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Can't Hear Yourself Think -bookcover

By: Graham Dalby

Can't Hear Yourself Think

Pages: 208 Ratings: 5.0
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Graham Dalby’s book opens inside Windsor Castle at the ‘Ball of The Century’ in 2000, when he drops so many names it’s hard to keep up. He then takes us through his precariously dangerous childhood from Nigeria, Singapore, and Hong Kong, where he served for a short time as a Police Inspector. The remainder of the book is Dalby’s fast-paced life of Classical Music and Jazz and Swing and is a case-book study on how to manage to quaff Champagne belonging to the rich and famous.

The style is old school Wodehouse/Waugh but the historical interpolations keep the reader in the realms of reality and fact. An incredible story of great anecdotes, laughter, and some tears – but mostly Music, Champagne and Laughter.

Graham Dalby spent his early years in Africa and Singapore and was educated at Dover College. After a short spell of teaching, he was commissioned as inspector into the Royal Hong Kong Police. Returning to England he spent four years studying music at Trinity College of Music. As a singer, composer and conductor he has toured the world and performed at historic events including the Hong Kong Handover and for the British Royal Family, and those of Monaco and Jordon. He is the founder of the London Swing Orchestra with whom he has toured globally, recorded profusely and broadcast widely from Buckingham Palace to Beijing.

Customer Reviews
4 reviews
4 reviews
  • Andrew Wandsworth

    When it comes to reading an autobiography, I think it is an entirely different experience if you know the author personally. I was at Trinity College of Music with Graham Dalby and that was sufficient to ensure that I would read this well-crafted account of his amazingly eventful life, even though it is almost forty years since we last met. Despite nostalgia for our student years, and much that is familiar from that time, I was struck by the sharply drawn portraits of the range of brilliant eccentrics who were our teachers, and the equally brilliant musicians who were our fellow students and friends, Dalby has a keen eye for detail, and a disarming honesty that makes this a highly readable account of a life of many episodes, both before and since the time when we were at college. Dalby rejoices in being an inveterate name-dropper, and his life has been an almost unbroken chain of acquaintance with celebrities, usually, although not only occasioned by his music. While he rightly charts each personal triumph, he does not spare himself an account of his vulnerability, and the sadness, betrayal, and loss that necessarily touches any life - all is presented as part of the rich tapestry of a life passionately lived, and recounted with unfailing humour, and a good dose of self-mockery. You don’t have to know Graham Dalby to enjoy this book - I have already passed it on to a friend who had never heard of him and is already enjoying reading it. Surely that’s what you want in an autobiography, a sense that you know the person by reading their book. If that is what you are looking for, you won’t be disappointed here.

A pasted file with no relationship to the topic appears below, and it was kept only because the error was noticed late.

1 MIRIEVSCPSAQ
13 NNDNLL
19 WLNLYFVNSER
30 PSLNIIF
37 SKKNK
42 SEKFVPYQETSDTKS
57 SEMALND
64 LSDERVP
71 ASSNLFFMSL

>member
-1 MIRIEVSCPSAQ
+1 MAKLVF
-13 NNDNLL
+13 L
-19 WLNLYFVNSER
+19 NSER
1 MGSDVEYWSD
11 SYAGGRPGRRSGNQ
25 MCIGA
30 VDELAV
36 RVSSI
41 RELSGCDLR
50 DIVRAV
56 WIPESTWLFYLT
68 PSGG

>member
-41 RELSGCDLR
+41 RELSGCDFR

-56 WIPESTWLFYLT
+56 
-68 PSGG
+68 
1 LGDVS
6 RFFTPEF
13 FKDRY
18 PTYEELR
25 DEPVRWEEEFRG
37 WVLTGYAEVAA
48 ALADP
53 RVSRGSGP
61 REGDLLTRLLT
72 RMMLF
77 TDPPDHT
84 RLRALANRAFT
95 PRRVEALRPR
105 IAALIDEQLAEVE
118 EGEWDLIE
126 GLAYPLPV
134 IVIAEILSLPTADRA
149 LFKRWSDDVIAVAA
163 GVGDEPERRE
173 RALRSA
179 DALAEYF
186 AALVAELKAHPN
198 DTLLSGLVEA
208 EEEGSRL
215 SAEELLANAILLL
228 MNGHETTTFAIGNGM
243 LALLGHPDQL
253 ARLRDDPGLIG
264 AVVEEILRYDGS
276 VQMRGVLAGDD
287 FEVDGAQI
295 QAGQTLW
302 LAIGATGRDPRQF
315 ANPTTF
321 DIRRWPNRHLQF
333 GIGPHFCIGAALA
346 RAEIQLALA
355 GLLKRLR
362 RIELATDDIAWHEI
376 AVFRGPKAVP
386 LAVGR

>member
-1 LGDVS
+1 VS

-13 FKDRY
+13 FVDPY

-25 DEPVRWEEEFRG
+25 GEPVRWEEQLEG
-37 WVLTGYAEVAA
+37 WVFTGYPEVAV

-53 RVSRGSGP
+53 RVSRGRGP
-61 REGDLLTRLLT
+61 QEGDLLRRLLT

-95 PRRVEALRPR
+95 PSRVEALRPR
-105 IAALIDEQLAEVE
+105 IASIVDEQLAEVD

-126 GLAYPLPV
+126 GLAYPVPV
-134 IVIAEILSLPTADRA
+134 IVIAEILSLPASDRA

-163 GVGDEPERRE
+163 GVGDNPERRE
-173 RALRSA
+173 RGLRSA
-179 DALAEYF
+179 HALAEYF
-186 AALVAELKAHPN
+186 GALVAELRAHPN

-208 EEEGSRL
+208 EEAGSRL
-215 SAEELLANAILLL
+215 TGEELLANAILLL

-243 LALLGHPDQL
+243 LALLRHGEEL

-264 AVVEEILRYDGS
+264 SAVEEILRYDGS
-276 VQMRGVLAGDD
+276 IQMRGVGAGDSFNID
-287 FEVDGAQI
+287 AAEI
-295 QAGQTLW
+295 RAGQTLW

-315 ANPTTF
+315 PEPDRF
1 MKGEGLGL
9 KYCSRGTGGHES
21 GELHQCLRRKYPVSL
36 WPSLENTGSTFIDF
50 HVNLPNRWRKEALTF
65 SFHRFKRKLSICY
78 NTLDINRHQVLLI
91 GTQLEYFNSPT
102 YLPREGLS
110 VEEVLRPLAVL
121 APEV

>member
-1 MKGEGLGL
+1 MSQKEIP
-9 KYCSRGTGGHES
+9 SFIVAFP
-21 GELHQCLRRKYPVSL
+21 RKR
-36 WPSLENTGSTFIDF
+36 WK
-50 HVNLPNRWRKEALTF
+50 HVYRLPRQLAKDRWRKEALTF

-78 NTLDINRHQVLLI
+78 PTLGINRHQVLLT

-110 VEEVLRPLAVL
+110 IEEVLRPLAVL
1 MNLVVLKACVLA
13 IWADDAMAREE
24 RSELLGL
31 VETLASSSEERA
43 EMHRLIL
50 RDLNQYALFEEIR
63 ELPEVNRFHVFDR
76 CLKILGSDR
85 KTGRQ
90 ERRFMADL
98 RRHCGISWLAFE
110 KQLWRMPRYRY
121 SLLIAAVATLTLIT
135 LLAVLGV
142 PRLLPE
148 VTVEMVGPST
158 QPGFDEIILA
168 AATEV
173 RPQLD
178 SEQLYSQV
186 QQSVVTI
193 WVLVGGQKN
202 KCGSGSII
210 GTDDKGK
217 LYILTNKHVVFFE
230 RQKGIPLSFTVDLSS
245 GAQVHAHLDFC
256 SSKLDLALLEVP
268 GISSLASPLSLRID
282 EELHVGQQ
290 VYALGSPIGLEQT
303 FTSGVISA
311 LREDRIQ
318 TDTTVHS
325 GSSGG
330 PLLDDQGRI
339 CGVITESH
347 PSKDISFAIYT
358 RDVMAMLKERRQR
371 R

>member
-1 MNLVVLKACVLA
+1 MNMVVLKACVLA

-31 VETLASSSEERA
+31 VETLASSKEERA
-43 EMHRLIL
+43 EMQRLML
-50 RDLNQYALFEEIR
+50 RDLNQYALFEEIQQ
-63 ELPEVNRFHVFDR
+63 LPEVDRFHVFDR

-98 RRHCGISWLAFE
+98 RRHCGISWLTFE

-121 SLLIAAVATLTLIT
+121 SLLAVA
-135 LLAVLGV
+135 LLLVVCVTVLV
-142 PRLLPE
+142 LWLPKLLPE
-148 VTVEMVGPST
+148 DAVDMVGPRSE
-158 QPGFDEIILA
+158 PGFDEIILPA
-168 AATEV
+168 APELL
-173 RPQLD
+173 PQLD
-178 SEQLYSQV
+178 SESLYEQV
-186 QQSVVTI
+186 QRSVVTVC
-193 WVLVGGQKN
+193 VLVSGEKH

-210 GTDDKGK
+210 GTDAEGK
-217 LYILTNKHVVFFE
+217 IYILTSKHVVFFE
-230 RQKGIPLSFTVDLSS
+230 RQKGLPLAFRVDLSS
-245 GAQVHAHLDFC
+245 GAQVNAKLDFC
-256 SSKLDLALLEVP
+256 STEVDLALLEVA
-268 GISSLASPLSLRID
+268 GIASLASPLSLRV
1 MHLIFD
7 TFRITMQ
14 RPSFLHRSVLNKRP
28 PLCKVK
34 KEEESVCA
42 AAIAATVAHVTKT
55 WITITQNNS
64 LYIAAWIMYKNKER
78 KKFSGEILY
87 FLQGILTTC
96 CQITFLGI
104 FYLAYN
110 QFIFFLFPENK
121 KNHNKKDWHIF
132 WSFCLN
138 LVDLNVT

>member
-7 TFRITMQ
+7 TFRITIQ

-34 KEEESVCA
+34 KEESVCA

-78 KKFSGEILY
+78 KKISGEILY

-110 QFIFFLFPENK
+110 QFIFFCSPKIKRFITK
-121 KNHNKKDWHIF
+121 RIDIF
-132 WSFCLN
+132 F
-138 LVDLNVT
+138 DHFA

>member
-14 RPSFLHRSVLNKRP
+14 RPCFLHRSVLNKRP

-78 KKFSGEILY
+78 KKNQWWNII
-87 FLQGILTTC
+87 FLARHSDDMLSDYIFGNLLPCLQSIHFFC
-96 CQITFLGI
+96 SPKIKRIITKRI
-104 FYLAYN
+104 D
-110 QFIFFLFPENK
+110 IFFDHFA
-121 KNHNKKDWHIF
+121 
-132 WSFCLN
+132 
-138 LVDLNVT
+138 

• Matt SR

    I found Graham Dalby’s book an absolute delight to read, from the first page to the last. Covering his remarkable life so far, from schooldays to the Hong Kong police, then Trinity College of Music to Buckingham Palace and practically everywhere and everyone in between, it’s a fascinating tale, recounted with wit and great charm, although not without moments of sadness and poignancy. One of the most interesting and entertaining books I’ve read in a long time. Highly recommended.

  • Sharron Marie Whiting

    Really enjoyed hearing about Graham Dalby’s life. Entertaining read, beautifully written.

  • N J Ashmore

    This book is an absolute delight and I would highly recommend it. Mr. Dalby has led a what can only be described as a ‘varied’ life and his autobiography provides a wonderful and entertaining insight into his various careers as a colonial police officer, a student of music, and a band leader. It is very easy to read and proved a real page turner for me. If you enjoy the book, please look at his music which I’m sure would delight too. He is a very talented musician and storyteller and is the sort of person who one would wish as a companion on a long rail journey. Thoroughly enjoyable.

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